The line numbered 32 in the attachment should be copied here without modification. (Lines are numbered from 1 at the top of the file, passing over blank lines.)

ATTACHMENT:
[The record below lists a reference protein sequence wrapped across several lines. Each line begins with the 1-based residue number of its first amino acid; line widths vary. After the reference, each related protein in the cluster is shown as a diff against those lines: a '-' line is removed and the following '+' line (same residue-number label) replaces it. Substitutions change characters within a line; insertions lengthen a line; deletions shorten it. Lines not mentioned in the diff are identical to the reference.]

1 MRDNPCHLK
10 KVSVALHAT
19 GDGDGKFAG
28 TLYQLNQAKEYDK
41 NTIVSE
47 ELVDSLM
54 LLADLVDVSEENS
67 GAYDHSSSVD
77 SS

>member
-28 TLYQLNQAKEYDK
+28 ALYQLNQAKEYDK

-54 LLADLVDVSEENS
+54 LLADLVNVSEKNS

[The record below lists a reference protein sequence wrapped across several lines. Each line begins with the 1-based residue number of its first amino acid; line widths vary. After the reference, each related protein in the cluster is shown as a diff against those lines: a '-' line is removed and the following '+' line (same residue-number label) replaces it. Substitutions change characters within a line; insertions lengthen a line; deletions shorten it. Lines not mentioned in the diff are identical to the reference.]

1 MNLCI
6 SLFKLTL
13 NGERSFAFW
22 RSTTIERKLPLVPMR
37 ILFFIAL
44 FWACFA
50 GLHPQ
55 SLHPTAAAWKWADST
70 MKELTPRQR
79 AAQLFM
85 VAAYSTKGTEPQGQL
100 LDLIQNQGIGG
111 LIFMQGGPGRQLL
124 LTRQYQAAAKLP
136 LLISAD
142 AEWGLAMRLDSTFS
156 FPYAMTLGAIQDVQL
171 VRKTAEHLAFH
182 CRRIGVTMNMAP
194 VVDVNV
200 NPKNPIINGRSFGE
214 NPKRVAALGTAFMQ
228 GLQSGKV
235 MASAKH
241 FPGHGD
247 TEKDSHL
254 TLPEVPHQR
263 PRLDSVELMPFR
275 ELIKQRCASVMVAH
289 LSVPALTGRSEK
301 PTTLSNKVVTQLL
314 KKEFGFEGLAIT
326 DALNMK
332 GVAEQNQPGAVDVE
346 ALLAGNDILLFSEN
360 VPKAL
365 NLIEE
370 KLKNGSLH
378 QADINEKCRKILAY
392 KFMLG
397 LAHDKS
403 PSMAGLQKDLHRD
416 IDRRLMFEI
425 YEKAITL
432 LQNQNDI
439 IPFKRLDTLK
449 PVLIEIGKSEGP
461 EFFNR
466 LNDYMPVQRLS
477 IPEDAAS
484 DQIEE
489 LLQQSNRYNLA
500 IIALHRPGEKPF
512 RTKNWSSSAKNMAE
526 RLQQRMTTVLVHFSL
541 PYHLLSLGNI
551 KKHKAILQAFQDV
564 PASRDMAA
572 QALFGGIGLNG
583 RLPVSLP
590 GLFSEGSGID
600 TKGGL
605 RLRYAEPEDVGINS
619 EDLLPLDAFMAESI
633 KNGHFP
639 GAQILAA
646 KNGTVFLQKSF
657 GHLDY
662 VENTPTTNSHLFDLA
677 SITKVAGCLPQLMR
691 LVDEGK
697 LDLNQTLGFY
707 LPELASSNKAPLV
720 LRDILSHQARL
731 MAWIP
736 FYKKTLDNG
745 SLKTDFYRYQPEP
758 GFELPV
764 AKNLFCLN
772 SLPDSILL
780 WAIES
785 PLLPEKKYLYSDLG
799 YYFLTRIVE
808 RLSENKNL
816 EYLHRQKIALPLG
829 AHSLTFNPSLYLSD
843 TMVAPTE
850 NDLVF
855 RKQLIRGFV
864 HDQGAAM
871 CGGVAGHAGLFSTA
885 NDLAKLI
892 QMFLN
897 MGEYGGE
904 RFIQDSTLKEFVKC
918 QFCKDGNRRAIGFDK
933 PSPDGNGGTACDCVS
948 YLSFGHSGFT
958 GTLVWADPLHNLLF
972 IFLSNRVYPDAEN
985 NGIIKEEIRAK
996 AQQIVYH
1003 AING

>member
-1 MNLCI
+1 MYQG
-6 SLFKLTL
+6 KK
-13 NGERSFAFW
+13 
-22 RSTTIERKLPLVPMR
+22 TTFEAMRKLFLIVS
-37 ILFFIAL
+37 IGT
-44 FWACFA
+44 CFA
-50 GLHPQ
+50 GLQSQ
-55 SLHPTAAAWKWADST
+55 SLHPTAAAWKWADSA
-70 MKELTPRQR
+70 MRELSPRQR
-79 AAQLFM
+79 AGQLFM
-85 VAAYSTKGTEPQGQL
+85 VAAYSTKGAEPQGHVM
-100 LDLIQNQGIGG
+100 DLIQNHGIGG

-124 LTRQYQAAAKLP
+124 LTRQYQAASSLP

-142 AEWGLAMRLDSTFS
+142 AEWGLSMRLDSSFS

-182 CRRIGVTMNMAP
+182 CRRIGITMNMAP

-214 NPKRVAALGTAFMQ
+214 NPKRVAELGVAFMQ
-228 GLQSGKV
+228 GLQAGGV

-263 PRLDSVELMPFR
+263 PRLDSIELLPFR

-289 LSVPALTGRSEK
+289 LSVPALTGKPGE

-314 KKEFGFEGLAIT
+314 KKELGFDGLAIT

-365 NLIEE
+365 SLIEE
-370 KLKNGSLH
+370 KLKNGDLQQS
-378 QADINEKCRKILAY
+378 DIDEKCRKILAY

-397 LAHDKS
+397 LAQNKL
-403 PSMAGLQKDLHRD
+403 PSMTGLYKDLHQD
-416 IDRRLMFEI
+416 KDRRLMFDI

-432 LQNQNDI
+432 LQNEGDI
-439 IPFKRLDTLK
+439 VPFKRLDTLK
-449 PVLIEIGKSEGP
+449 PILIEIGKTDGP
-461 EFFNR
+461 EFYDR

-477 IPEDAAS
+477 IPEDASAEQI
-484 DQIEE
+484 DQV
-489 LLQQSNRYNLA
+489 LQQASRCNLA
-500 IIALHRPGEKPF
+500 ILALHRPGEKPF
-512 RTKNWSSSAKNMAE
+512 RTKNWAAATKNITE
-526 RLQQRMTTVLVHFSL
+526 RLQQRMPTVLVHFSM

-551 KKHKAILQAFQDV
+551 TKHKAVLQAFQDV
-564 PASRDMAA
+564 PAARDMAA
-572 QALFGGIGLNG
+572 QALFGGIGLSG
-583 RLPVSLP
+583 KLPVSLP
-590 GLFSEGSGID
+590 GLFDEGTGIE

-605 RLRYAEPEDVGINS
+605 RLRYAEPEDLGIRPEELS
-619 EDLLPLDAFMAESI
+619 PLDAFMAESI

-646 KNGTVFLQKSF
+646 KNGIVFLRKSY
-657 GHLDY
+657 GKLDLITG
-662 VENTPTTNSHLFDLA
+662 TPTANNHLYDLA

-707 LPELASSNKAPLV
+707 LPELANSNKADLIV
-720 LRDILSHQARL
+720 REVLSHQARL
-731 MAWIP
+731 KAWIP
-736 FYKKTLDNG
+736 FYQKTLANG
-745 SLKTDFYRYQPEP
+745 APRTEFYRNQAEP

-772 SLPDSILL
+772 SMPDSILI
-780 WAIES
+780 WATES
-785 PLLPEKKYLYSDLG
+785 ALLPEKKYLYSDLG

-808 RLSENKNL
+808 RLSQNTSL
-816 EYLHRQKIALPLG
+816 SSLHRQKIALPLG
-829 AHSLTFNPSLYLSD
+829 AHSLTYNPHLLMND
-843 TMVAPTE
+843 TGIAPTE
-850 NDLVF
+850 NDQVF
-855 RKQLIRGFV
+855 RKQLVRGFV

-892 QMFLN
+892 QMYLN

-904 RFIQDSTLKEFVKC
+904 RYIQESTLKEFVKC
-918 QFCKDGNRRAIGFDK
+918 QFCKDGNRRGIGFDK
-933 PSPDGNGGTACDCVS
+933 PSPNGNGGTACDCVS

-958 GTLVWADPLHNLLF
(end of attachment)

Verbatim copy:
142 AEWGLAMRLDSTFS